We try to be aware of when we grimace or cringe and stop those reactions to not only our normal pain but the hugs and touches of exuberant, holiday-happy people. When we need a minute or five to give into the agony or push past exhaustion, we find a quiet room, usually the bathroom, to be alone and simply breathe.
When sensory stimuli like the noise of too many people packed into a too small space, the smells of food and perfume, blinking Christmas tree lights all become too much, we find the bathroom again and drink in the dark and quiet. While there, we can reapply lip gloss to add more color to the pallor of our face. When you have a chronic illness or disease, you learn too many ways to hide the ravaging effects of it.
We are hardest on ourselves so we need to realize that being sick doesn't make us less of a person - less needed, less worthwhile, less loveable. I wrote a blog post months ago about trying not to be our own worst enemy when we're ill. I believed in it then and I still do and yet, it seems the most instinctive thing to keep all of it some terrible secret. As if we're guilty of something. To hide the physical manifestations of our disease so that we can pretend that we're fine.
It is hardest during the holidays. By the very virtue of what they are and entail, we struggle to keep up. Keep up with preparations if we even dare host a family event. If we go to another location to celebrate, we're exhausted by the travel. We become, quite simply, overwhelmed on every level - physical, mental, emotional. And inevitably, all of that turns into a flare that we can only conceal from others by escaping the situation entirely.
We go home and climb into bed. We might cry or we may be too tired to squeeze out the tears so we sleep instead. Tomorrow is a new day to start over, to eat left over ham and smile over that thoughtful Christmas present from someone who tries to understand - a book, a DVD, warm slippers, brand new, pretty pajamas.
We're a little bit sad but we know we did our best to hide the worst of it. We joined in and celebrated the holiday the best we could. We made memories for ourselves and those we love. In the end, that's all that really matters. It's worth suffering for.
Tuesday, December 3, 2013
Monday, December 2, 2013
One of the things I enjoy doing is roaming around to other Fibro/Chronic illness blogs to see how people are handling the many issues that come along with being sick. It makes me feel less alone - like there's a community out there, a family of sorts that knows exactly what I'm going through.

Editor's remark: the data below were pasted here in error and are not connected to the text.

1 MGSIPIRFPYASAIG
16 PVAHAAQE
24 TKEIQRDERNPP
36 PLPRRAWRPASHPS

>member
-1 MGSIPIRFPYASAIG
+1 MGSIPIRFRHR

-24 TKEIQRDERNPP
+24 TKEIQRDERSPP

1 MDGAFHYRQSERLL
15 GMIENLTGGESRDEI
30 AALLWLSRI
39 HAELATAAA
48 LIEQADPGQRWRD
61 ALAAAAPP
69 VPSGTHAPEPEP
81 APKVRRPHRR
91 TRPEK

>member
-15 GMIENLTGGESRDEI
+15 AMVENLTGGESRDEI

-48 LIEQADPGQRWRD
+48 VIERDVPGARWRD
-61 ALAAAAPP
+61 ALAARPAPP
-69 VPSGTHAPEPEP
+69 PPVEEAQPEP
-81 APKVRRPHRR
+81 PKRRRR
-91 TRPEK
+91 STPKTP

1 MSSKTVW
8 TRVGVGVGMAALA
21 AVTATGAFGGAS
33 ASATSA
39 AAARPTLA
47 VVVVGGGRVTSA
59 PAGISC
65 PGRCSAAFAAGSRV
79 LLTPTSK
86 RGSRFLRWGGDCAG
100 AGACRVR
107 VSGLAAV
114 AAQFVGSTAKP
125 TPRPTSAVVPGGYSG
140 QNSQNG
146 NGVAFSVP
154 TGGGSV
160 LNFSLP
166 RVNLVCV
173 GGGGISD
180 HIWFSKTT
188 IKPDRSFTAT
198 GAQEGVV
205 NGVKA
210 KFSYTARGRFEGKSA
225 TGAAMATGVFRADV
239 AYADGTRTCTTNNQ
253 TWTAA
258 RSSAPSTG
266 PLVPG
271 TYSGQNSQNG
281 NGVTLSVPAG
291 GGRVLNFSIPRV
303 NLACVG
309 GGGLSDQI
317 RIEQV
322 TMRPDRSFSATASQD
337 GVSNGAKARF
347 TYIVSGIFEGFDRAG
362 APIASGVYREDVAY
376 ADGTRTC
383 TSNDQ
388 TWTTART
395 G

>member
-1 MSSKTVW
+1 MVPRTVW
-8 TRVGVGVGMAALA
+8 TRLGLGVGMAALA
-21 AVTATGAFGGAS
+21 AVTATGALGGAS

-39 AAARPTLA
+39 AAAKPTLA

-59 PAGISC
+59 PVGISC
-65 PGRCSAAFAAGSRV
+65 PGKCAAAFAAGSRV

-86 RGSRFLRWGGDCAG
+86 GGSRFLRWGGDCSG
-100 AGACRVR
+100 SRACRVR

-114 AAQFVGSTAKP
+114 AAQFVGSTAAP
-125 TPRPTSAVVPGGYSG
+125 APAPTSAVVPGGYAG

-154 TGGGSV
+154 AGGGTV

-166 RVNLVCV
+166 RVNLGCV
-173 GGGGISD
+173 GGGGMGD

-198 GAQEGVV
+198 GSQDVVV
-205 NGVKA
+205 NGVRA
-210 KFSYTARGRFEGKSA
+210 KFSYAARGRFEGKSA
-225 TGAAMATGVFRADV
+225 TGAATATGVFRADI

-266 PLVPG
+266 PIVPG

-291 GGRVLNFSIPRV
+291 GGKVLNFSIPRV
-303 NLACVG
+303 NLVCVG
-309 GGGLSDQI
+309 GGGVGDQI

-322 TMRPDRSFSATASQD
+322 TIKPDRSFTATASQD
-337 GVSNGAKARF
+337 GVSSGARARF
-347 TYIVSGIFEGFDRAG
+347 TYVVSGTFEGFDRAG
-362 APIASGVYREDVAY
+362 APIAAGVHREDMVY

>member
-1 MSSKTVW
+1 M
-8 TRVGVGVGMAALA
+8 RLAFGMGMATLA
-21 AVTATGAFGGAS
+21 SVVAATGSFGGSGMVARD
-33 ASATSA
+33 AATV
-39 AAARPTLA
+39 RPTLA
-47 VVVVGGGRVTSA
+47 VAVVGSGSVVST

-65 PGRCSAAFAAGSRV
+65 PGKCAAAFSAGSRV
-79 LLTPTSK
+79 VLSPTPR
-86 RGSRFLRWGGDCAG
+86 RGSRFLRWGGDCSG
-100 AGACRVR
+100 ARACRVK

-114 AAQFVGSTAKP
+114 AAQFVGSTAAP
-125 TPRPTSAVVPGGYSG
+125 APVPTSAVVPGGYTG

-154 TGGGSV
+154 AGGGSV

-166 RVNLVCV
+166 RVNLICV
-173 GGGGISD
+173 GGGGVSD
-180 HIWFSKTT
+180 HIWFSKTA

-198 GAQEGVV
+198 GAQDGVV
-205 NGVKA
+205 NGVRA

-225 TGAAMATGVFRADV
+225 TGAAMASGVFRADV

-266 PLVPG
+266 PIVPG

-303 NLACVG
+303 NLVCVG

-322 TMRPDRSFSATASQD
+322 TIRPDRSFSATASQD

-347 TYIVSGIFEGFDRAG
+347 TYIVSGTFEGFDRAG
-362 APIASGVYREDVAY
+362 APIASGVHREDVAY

Often times, it amazes me how similar our stories are on every level - physical, emotional, mental, financial. How our families deal with it, our mates and children, parents and siblings. The symptoms that sometimes make us feel as if we're losing our minds but then we read those other blogs and realize that we're not, it's just another part of having an illness.
Oprah has a show called 'Oprah's Master Class' and the premise is that she has famous people from all areas - music, acting, writing, political, news, etc. - discuss things they've learned about life simply from living it and from those they surround themselves with. I find it fascinating and if you would like to watch some clips from those episodes, they're on Youtube.
When I find an especially good blog post, I want to link to it here and point our community towards it in case they havn't yet stumbled upon that blog. Similar to Oprah's master class, I feel like those who live with chronic illness are the true 'masters' within their knowledge of it. The day to day experience of living with a disease or multiple, concurrent diseases provides us with a level of understanding that not even physicians can claim.
In a perfect world, I would have the energy and be able to commit to doing a once a week segment - Master Class Monday - where I provide a link to a blog post that I've found to be exceptional in its ability to impart wisdom and a better understanding of chronic illness, no matter what its name is.
We all know how hard it is to keep those commitments though, simply by nature of being sick. I'm going to do my best so please be patient with me if I miss a Monday here and there. And feel free to email me at firstname.lastname@example.org if you find a blog post that you think should be a Master class!
With all of that said, here is the blog post that inspired this idea:
One of my favorite blogs to read is written by Chronic Mom. She has a great way with words and I feel like she invites all of us in to really feel and learn from her experiences. Today's post was especially good though and I want to share it so click here to read it!